BAKERSFIELD, Calif. (KGET) — The global outbreak of the monkeypox virus has arrived in Kern County.

On Saturday, Kern County Public Health officials confirmed the first probable case of monkeypox in a Kern County resident. KCPH would not disclose any identifying information about the patient but said their illness is minor.

“This patient is isolating at home, which means they are not ill enough to be hospitalized,” KCPH director of health services Kim Hernandez said. “That is good and important news.”

Monkeypox has crept across the United States since the first case was confirmed in Massachusetts in May. As of Friday, the CDC has reported 791 cases across the nation, including 141 in California.

Unlike COVID cases, skyrocketing monkeypox cases are unlikely because of how monkeypox transmits.

“It’s not something where you would pass this person on the street (and get infected),” Hernandez said. “Most transmission happens when you are in physical contact, you happen to brush against the rash, you touch items that have been contaminated by body fluids. So it’s not something that people would casually pass in public.”

Monkeypox — so named because it was first observed in monkeys — might first show up like the flu, with a fever, swelling, aches and fatigue. A few days later, a patient will likely develop a rash or sores that blister and leak. Those blisters are the most likely vector for transmission.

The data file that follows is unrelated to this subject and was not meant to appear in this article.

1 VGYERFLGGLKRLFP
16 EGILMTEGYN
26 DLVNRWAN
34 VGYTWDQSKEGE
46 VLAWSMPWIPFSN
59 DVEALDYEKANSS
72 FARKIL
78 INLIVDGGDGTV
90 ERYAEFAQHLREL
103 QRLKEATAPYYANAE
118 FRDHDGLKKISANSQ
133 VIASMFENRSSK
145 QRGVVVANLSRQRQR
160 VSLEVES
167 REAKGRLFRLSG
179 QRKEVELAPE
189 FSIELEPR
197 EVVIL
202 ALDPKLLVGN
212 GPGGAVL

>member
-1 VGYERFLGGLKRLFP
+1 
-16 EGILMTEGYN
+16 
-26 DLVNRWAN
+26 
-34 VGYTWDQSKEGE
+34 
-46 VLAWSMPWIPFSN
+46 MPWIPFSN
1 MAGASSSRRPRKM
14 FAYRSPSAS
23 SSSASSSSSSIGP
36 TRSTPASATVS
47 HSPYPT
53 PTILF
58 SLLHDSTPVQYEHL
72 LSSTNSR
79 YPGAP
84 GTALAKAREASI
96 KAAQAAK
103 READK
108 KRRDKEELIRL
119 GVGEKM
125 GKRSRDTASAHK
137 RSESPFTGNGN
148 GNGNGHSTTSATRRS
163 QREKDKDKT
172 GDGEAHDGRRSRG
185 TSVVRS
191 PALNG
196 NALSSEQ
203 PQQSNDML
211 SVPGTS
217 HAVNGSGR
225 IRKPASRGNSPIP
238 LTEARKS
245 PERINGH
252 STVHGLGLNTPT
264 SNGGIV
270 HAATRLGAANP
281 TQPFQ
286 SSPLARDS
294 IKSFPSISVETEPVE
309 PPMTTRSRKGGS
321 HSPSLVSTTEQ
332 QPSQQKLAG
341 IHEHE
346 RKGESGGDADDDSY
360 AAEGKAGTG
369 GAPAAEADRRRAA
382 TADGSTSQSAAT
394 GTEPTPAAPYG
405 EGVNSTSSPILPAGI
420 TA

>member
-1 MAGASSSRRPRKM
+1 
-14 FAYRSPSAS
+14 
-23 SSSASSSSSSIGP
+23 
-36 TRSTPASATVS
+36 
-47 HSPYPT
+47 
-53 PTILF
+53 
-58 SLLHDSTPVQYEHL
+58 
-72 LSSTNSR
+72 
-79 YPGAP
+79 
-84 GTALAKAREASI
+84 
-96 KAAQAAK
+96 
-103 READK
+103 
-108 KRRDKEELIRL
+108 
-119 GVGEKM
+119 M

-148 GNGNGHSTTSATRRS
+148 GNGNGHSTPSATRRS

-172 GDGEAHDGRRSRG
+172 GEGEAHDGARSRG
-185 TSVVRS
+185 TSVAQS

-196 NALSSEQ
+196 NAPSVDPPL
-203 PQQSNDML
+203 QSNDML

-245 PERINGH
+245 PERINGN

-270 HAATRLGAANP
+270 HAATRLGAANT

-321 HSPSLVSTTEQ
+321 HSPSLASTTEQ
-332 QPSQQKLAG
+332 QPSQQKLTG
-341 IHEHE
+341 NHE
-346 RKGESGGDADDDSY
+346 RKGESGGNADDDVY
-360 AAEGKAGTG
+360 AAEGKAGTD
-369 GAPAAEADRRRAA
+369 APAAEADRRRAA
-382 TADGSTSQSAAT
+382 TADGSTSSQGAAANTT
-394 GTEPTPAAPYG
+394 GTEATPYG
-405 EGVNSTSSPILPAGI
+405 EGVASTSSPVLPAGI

While its symptoms may be painful, the CDC has reported no deaths from monkeypox in the United States.

A possible outbreak in Kern would still be serious — for the public and for our overworked healthcare system.

“There is a similar concern about the strain, about the number of calls going to our healthcare providers, about the need with monkeypox to have an in-person assessment, and to take up those appointments,” Hernandez said.

There is no word on where or how the patient became infected, although a Public Health investigation is ongoing. KCPH has said that the patient is cooperating with contact tracing. If you’re at risk, you’ll likely be contacted by the patient and by a Public Health official.